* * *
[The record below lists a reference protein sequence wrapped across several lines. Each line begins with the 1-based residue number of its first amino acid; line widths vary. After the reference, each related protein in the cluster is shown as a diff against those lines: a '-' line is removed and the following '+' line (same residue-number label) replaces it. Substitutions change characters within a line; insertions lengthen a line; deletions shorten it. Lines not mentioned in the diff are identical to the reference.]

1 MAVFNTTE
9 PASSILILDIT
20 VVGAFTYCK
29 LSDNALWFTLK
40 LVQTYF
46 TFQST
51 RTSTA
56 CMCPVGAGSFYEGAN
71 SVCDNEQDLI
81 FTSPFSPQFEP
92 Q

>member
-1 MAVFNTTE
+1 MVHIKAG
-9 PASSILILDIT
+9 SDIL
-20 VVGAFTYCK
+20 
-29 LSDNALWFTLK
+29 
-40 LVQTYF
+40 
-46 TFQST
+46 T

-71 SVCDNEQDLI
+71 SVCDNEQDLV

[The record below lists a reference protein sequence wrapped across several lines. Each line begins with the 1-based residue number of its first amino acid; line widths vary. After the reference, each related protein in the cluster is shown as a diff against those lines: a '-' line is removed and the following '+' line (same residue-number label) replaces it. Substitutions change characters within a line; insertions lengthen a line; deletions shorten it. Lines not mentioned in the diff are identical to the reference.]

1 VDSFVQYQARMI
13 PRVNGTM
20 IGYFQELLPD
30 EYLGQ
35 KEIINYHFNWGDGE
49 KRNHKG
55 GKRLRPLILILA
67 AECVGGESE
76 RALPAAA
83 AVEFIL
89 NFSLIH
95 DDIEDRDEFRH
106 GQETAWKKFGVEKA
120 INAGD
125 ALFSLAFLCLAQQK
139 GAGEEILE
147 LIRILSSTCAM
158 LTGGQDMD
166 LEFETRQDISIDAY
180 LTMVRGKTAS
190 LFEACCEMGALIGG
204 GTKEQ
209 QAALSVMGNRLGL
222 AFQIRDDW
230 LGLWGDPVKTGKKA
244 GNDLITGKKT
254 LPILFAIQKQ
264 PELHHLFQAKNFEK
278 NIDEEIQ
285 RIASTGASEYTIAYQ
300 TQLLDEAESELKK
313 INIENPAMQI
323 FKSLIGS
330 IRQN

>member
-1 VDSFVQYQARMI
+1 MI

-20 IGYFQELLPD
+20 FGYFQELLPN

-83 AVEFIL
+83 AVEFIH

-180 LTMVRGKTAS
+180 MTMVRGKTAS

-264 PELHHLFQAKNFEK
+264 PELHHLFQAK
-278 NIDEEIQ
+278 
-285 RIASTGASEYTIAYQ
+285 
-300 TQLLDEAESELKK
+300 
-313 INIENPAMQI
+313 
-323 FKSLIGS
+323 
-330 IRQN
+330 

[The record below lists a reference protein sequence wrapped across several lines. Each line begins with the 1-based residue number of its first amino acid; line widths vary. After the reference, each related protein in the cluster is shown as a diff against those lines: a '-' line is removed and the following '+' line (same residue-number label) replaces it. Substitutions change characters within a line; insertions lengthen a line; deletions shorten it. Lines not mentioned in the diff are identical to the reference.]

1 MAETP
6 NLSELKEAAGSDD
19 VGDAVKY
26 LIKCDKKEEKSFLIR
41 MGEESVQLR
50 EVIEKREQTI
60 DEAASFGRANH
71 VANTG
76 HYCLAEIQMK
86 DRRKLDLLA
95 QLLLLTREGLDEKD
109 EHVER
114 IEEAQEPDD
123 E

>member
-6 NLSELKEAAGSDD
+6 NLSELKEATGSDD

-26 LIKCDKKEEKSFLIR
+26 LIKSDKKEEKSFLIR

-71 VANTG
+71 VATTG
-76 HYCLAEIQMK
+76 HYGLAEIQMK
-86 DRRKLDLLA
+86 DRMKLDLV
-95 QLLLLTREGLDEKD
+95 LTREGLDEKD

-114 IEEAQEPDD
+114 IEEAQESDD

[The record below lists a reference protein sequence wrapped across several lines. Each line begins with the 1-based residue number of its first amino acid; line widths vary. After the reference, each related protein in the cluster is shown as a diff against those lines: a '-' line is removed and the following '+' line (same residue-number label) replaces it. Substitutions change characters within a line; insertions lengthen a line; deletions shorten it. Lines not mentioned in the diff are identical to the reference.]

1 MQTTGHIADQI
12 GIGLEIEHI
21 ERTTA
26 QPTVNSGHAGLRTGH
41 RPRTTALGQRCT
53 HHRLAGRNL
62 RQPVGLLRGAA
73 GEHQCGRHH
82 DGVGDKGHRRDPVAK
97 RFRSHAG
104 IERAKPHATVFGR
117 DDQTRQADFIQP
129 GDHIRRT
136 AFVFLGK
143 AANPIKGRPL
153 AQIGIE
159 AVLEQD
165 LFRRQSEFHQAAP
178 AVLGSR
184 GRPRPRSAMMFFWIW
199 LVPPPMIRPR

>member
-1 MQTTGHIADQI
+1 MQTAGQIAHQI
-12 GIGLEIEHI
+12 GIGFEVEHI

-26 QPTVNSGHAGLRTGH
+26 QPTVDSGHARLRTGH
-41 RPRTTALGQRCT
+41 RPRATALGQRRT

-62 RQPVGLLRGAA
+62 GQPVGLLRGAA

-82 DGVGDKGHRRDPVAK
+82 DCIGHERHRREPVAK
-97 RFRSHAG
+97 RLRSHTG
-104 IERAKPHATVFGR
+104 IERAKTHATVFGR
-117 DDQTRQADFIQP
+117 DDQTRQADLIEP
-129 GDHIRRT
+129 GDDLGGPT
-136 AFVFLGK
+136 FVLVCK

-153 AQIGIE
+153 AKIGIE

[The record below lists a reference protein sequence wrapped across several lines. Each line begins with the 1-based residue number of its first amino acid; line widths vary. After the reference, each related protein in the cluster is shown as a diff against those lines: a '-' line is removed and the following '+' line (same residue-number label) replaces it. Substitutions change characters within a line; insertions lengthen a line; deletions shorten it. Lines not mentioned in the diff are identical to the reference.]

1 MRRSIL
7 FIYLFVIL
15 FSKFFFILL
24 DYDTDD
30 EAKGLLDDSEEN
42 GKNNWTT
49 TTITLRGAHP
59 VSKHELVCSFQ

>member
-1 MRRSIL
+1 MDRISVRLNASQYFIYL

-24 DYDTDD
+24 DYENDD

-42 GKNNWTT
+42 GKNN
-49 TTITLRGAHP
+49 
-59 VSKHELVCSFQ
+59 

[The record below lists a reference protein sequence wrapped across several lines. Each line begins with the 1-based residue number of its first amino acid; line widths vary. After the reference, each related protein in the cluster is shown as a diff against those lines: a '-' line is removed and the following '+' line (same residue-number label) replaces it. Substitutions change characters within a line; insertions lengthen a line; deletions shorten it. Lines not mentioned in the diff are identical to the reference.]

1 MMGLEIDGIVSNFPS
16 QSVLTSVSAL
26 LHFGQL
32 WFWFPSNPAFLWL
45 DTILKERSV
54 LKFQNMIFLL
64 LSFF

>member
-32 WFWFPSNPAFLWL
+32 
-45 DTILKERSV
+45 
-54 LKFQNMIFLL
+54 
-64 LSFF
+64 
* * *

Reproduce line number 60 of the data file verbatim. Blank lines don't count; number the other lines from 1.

313 INIENPAMQI